authentication, axial motion, back, back track, back trail,
     backbone, backflowing, backing off, backing out, backing up,
     backsliding, backup, backward motion, bandeau, bearer, bearing,
     bearing out, bibliofilm, bibliopegy, binder board, binding, bipack,
     black-and-white film, bolstering, book cloth, book cover,
     book jacket, bookbinding, bookcase, bra, brace, bracer, bracket,
     brassiere, bushing, buttress, buttressing, cane, capitalization,
     care, career, carriage, carrier, carrying, cartridge, case,
     casemaking, casing-in, certification, cervix, championship,
     charity, chassis, circumstantiation, climbing, collating,
     collating mark, color film, color negative film, confirmation,
     cooperation, corroboration, corroboratory evidence, corset,
     countenance, course, cover, crook, crutch, current,
     deficit financing, descending, descent, disenchantment,
     documentation, dope, downward motion, drift, driftage, dry plate,
     dust cover, dust jacket, ebbing, emulsion, encouragement,
     endorsement, favor, favorable, favoring, film, financial backing,
     financial support, financing, flight, flip-flop, flow, flux,
     folding, footband, fortification, forward motion, fosterage,
     foundation garment, frame, fulcrum, funding, funds, gathering,
     girdle, gluing-off, goodwill, grant, grubstake, guidance, guy,
     guywire, hard binding, headband, help, infrastructure, interest,
     investment, jacket, jock, jockstrap, lapse, library binding,
     lining, lining-up, mainstay, maintainer, maintenance, mast,
     mechanical binding, microfilm, money, monochromatic film,
     moral support, motion-picture film, mount, mounting, neck,
     negative, niggerhead, oblique motion, ongoing, onrush,
     orthochromatic film, pack, panchromatic film, passage, patronage,
     patronization, perfect binding, photographic paper,
     plastic binding, plate, plunging, printing paper, pro, progress,
     proof, prop, proving, proving out, provision of capital,
     psychological support, radial motion, random motion, ratification,
     recidivation, recidivism, reclamation, reconversion, reflowing,
     refluence, reflux, regress, regression, rehabilitation, reinforce,
     reinforcement, reinforcer, reinstatement, relapse, reliance, rest,
     resting place, restitution, restoration, retrocession,
     retrogradation, retrogression, retroversion, return, returning,
     reversal, reverse, reversing, reversion, reverting, revulsion,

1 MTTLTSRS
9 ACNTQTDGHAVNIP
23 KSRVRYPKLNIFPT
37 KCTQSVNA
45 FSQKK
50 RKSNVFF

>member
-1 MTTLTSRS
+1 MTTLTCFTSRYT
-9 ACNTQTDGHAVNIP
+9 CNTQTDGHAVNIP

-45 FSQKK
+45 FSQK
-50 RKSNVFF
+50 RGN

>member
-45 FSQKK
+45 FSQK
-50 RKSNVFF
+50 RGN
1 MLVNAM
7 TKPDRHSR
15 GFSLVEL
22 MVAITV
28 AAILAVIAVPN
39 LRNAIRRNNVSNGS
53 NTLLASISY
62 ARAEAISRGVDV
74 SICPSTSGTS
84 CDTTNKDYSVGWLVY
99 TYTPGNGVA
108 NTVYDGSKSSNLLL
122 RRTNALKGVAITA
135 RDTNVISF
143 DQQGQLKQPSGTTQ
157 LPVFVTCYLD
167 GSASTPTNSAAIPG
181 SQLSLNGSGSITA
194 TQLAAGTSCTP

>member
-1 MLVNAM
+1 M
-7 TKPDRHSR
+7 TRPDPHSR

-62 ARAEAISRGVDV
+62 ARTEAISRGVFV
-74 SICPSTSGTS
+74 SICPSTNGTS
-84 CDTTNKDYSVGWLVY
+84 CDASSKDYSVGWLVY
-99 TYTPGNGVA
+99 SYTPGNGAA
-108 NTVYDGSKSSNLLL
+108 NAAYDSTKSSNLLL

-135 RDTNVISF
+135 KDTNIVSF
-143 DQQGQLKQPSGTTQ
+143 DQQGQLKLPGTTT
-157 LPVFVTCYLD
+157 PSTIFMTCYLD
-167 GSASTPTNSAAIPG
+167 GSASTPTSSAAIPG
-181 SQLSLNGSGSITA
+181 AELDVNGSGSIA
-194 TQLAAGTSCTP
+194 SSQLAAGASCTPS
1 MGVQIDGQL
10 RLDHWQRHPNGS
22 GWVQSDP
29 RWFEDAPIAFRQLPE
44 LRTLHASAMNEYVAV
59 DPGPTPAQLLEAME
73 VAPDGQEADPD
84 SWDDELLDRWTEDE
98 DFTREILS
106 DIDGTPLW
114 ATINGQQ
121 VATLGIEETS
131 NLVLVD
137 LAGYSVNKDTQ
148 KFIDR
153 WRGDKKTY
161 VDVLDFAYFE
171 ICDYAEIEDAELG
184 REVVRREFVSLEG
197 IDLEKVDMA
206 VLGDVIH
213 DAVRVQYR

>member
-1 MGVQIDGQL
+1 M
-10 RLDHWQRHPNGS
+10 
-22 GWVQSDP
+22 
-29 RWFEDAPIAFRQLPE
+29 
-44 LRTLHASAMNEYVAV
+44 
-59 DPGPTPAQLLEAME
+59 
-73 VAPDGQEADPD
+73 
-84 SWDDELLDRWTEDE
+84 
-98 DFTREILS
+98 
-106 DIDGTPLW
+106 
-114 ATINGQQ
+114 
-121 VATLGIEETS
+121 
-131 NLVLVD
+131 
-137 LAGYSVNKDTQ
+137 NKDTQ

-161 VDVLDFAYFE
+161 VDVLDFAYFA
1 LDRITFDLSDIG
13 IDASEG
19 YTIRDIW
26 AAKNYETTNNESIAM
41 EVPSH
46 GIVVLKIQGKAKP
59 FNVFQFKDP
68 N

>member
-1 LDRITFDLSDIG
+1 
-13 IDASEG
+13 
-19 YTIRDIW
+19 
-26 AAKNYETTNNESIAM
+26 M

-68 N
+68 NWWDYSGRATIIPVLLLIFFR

rigging, right-about, right-about-face, rising, roll, rounding,
     run, rush, saddle stitching, seconding, security blanket, set,
     setting, sewing, shoulder, shroud, side sewing, sideward motion,
     signature, sinking, skeleton, slipcase, slipcover, slipping back,
     smashing, soaring, soft binding, sound film, sound track,
     sound-on-film, soundstripe, spine, spiral binding, sponsorship,
     sprit, staff, stake, stamping, standing rigging, stapling, stave,
     stay, sternway, stick, stiffener, stream, strengthener,
     strengthening, subsiding, subsidy, substantiation, subvention,
     succor, support, supporter, supporting, supporting evidence,
     supportive relationship, supportive therapy, sustainer, sustaining,
     sustainment, sustenance, sustentation, swingaround, sympathy,
     tailband, tipping, traject, trajet, trend, trimming, tripack, turn,
     turnabout, turnaround, tutelage, underframe, undergirding,
     upholder, upholding, upkeep, upward motion, validation, vehicle,
     verification, volte-face, walking stick, well-disposed,
     well-inclined, wire stitching, wrapper
  
  

From Bouvier's Law Dictionary, Revised 6th Ed (1856) :

  BACKING, crim. law practice. Backing a warrant occurs whenever it becomes 
  necessary to execute it out of the jurisdiction of the magistrate who 
  granted it; as when an offender escapes out of the county in which he 
  committed the offence with which he is charged, into another county. In such 
  a case, a magistrate of the county in which the offender may, be found, 
  endorses, or writes his name on the back of the warrant, and thereby gives 
  authority to execute it within his jurisdiction. This is called backing the 
  warrant. This may be from county to county, if necessary.